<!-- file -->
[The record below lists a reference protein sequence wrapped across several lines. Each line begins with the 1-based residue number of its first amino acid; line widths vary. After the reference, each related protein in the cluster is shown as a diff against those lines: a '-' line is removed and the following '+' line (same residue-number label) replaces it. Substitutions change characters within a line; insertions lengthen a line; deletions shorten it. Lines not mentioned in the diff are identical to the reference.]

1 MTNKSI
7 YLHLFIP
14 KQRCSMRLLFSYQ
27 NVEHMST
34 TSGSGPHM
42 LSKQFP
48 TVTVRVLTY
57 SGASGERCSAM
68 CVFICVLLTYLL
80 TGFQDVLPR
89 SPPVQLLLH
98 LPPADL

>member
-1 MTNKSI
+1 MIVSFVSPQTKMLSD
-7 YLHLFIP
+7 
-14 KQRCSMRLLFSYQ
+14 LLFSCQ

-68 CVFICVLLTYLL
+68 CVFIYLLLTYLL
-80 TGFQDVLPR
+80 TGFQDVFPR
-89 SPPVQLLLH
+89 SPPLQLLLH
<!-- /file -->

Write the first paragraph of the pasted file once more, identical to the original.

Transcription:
[The record below lists a reference protein sequence wrapped across several lines. Each line begins with the 1-based residue number of its first amino acid; line widths vary. After the reference, each related protein in the cluster is shown as a diff against those lines: a '-' line is removed and the following '+' line (same residue-number label) replaces it. Substitutions change characters within a line; insertions lengthen a line; deletions shorten it. Lines not mentioned in the diff are identical to the reference.]